[FOM] Is CH vague?

joeshipman@aol.com joeshipman at aol.com
Wed Jan 30 23:55:15 EST 2008

You are missing my point. "Definite" and "vague" are not opposites. 
"Definite" and "indefinite" are opposites, as are "vague" and "clear". 
The Sherlock Holmes example is supposed to illustrate " indefinite but 
not vague" because there is no dispute about what "whether Sherlock 
Holmes had blue eyes" MEANS, even though there may even in principle be 
no "fact of the matter". I agree that CH may be indefinite, but it is 
not "vague", as Martin illustrates by reducing CH to simpler and 
clearer concepts.  A statement cannot be vague if it is built up 
logically from terms and concepts that are themselves clear and being 
used appropriately.

-- JS

-----Original Message-----
From: laureano luna <laureanoluna at yahoo.es>
To: fom at cs.nyu.edu
Sent: Wed, 30 Jan 2008 2:45 pm
Subject: Re: [FOM] Is CH vague?

Joe Shipman wrote:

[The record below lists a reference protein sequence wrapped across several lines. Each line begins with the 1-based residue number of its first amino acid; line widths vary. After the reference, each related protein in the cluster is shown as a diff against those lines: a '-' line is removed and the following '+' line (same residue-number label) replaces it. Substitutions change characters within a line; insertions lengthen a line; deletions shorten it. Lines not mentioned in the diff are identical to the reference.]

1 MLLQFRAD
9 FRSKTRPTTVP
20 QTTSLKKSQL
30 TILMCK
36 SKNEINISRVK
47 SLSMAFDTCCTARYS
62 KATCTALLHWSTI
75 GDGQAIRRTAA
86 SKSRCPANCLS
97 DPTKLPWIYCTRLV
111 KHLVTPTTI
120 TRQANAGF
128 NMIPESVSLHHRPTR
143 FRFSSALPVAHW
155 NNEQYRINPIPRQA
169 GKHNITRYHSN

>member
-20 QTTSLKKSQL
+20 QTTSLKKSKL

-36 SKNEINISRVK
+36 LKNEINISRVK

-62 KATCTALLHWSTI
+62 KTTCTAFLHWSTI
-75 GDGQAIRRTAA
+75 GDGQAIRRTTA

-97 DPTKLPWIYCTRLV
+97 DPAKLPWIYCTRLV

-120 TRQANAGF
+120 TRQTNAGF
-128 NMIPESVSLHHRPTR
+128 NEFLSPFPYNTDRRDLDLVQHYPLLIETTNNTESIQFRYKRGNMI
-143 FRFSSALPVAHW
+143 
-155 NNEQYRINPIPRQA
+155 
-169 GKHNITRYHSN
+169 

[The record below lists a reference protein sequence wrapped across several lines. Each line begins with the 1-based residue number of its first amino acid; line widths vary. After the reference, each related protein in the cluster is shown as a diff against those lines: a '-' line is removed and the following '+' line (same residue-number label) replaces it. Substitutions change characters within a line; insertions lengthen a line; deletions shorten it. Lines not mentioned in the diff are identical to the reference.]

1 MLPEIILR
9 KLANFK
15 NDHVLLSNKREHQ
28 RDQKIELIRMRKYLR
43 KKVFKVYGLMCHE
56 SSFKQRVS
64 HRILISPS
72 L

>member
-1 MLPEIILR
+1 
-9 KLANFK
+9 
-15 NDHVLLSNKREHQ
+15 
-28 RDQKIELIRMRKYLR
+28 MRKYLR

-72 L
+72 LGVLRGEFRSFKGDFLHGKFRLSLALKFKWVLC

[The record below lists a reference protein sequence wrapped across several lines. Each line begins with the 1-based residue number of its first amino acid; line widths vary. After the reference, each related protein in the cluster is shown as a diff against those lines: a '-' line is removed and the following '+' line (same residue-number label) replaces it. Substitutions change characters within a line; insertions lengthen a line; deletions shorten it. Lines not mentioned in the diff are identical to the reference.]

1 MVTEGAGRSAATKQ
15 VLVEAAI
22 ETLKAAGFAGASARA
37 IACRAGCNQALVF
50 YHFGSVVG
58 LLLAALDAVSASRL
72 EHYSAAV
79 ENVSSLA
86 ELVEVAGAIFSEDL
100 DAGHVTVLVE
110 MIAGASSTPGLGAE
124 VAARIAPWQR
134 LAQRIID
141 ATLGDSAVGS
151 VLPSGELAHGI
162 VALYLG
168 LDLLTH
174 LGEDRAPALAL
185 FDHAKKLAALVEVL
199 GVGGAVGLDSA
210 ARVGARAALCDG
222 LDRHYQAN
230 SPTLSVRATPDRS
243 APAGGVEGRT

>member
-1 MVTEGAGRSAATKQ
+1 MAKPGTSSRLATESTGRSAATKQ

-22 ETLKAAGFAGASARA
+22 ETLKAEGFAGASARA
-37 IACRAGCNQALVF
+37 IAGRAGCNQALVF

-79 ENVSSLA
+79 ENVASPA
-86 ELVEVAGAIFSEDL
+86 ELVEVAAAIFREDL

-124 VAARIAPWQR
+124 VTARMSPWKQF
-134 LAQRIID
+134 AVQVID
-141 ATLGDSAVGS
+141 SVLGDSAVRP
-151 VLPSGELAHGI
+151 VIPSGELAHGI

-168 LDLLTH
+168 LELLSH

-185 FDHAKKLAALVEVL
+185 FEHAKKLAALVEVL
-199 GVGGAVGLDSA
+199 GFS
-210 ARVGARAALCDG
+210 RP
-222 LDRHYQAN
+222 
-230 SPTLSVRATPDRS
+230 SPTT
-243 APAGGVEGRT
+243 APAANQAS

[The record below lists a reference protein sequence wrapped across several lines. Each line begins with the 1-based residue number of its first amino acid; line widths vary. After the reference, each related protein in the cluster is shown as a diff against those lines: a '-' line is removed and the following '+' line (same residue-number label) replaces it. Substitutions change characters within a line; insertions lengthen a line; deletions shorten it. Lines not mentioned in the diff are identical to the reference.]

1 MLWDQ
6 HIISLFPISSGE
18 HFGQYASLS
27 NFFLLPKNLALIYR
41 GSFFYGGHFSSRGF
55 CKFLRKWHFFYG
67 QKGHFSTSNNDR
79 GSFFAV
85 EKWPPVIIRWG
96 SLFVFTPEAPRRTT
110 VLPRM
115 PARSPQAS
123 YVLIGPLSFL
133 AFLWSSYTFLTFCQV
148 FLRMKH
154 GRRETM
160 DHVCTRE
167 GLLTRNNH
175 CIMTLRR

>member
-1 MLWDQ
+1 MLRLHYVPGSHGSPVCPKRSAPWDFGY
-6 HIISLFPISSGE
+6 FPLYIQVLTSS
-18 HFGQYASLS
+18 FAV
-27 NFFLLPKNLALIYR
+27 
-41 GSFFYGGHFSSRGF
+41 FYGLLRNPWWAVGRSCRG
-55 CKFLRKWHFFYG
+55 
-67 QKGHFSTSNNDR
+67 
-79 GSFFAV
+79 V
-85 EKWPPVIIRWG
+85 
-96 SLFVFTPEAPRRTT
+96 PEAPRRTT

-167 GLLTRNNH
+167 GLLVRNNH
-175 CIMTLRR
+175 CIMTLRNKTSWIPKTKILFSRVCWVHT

>Martin, I agree that those who would argue that CH
>is vague ought
>identify which of the simpler concepts you
>identified are vague.
>However, my understanding is that we are discussing
>a slightly
>different question, whether CH is "definite".
>Indefinite and vague are not the same. "Whether
>Sherlock Holmes had
>blue eyes" may be indefinite if Conan Doyle's
>stories don't anwer it,
>but it is not vague. "Whether X is a great
>mathematician" is a vague
>predicate, but that does not prevent it from being
>definite when
>X=Archimedes or when X=Britney Spears.

The question about the eyes of Holmes seems ultimately
wrongly worded. The color of Holmes's eyes depended on
Conan Doyle's will; it is a question of artistic
creation. So the question about that color should be
re-worded as the question about whether Conan Doyle
described that color and, if so, how he did it. But if
we re-word it and pose: did Conan Doyle described
Holmes's eyes as blue? There is surely one definite
true answer to the question.

Is the question about CH similarly ill-worded? If so,
who is the creator of CH's biography? Whose is CH the
fictional creation? It depends on the will of whom?
Cantor's? Is it a question of copyright?

I don't think Holmes and CH are comparable topics. If
we agree on this, all we can require from CH in order
to accept it as a definite question is that it be not

I dare say that if we grant that reals and the set of
all reals are not mere fiction characters, CH should
be accepted as a definite and not vague question.

Laureano Luna

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